But thanks to a rise in cooking sauces, these are no longer significant hurdles to preparing globally inspired meal at home, says Leticia Castellano, chief marketing officer for Kaulli Foods, Inc., which makes Molli cooking sauces and marinades that “bring true Mexican flavors to American tables.”
“People are looking for ways to spice-up dinner and are trying to cook more, but at the same time they don’t have a lot of time to do all the steps to prepare a good curry or a good Thai dish,” which is holding them back from fully meeting their desire for international cuisine, Castellano said.
To help consumers over this hump, several large CPG companies, including Campbell’s Soup Co., have recently launched simmer sauces – which were a near instant success in terms of helping consumers make dinners fast, Castellano said.
But, she added, while these early-movers did the heavy-lifting in terms of educating consumers on how to use simmer sauces and marinades, most of the products on the market were customized for the existing American palace and therefore were not meeting shoppers’ demand for “real and authentic flavors.”
“Today you find a lot of hype about real and authentic flavors, but when you go to the supermarket you don’t find anything authentic,” she said.
To help fill this void and further build-up the nascent simmer sauce segment, Castellano and her co-founder launched Kaulli Foods two years ago to sell traditional Mexican mole sauces under the Molli brand.
A broad portfolio
The line-up includes three cooking sauces, three marinades and one condiment, all of which are not salsas, Castellano said, adding the company wanted to “bring Mexican flavors to your dinner, not your chip.”
All the products are made with “only real, wholesome ingredients. No fillers, no preservatives, no artificial flavors,” she said. She also noted the brand stands out from competitors because the ingredients are sautéed together to enhance the flavor, rather than tossed raw or rehydrated in a blender uncooked.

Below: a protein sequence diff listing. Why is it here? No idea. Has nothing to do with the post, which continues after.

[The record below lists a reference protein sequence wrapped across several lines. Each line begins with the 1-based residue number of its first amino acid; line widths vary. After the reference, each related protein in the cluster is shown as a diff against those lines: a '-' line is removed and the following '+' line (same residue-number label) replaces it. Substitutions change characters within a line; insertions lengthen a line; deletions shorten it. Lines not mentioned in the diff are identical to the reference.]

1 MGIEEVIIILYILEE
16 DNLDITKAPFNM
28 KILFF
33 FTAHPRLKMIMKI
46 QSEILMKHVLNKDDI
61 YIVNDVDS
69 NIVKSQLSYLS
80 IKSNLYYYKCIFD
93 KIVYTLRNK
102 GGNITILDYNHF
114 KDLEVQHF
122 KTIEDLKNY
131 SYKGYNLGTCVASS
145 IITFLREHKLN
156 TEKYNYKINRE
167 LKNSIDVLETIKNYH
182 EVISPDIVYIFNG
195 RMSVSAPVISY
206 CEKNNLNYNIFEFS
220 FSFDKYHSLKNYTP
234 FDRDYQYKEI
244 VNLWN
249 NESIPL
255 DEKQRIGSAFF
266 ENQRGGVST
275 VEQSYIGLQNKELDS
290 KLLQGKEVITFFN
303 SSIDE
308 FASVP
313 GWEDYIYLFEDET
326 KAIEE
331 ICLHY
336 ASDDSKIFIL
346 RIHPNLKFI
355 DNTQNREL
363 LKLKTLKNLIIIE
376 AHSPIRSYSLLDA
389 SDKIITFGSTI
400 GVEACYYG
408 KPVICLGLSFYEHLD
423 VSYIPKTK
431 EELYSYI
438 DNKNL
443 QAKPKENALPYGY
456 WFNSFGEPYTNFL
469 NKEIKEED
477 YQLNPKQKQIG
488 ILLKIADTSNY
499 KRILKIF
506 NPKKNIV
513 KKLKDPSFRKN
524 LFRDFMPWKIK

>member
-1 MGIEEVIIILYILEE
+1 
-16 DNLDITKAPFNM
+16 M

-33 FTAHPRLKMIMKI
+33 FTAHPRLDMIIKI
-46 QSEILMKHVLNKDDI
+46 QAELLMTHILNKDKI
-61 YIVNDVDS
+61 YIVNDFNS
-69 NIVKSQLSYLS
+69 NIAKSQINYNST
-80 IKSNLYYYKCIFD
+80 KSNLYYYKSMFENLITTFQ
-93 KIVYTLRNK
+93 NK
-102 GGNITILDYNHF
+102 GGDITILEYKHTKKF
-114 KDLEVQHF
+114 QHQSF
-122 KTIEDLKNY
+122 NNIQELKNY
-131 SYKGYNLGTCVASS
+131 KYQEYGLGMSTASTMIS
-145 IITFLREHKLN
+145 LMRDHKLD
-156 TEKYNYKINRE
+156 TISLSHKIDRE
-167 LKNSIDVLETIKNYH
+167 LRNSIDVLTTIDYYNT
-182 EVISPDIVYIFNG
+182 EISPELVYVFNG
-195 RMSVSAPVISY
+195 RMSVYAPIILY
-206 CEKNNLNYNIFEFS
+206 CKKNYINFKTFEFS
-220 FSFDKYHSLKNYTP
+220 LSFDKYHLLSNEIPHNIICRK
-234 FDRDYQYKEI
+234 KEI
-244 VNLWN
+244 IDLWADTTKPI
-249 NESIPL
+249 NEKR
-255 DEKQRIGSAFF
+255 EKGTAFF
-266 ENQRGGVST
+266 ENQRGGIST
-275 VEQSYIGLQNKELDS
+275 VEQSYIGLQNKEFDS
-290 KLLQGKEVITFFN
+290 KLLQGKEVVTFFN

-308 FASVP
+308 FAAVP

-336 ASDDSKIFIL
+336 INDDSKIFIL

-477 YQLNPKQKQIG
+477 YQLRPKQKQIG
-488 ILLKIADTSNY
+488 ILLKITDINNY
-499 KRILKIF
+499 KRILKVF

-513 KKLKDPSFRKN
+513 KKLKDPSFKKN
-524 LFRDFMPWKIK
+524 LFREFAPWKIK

The cooking sauces all are named after and represent the local cuisine in different regions of Mexico, including Veracruz, which is a blend of red tomatoes, morita chili peppers and green olives; Mexico City, which is full of “fire and spice” and includes arbol chili peppers, onion and garlic; and Morelos, a cooking sauce from the smallest state of Mexico that combines tomatoes, tomatillos, chipotle peppers and traditional spices, Castellano said.
The marinades include the sweet and smoky Acapulco; a citrus kissed Oaxaca that blends vinegar, orange juice and peppers; and Yucatan, which is a medley of European, Mexican and Caribbean flavors, according to the company’s website.
Finally, the condiment is a chamoy sauce called Culiacan, which comes from the Japanese-influenced cuisine of western Mexico and marries dry apricots with citrus and peppers.
By offering such a wide variety of products, Castellano said Kaulli Foods wanted to help Americans “bring their Mexican night to another level in just 30 minutes,” and reach beyond just Taco Tuesday “to have Taco Tuesday, Wednesday and Thursday.”
Overcoming center-store stagnation
A major threat to the young brand is the general stagnation in the center of the grocery store where the marinades, sauces and condiments are typically sold, acknowledged Castellano.
To overcome this, she said the brand is working with retailers to help consumers connect the sauces with increasingly popular fresh produce and meat.
“We have seen a trend where people are trying to buy more fresh ingredients and they are not going to the center of the store. So for us, we positioned our product as a complement to make vegetables delicious,” Castellano said. “Yes, consumers want to eat more vegetables, but if they taste bland they won’t eat them. So, we want to be sold along side vegetables to help consumers make the connection.”
The same goes for being stocked in the meat section, she said.
As a trade-off, Castellano said the company is helping retailers revitalize the center store and draw consumers into the middle aisles through aggressive sampling. But the key to a successful sampling campaign is to have employees who love to cook offering the samples, Castellano added.
“The most important thing is to hire people who enjoy food to sample your product. If you hire someone who doesn’t cook or doesn’t enjoy flavors, they won’t be able to sell this,” she said. “But if they have tried the product, cooked with it at home and understand, then they can communicate that better to consumers and make a sale.”
Looking forward, Castellano suspects that the company will need to focus its energy on just one or two of its SKUs in order to fully engage with mainstream shoppers. But once they have shoppers’ hooked on one, she is confident they will want to try the others.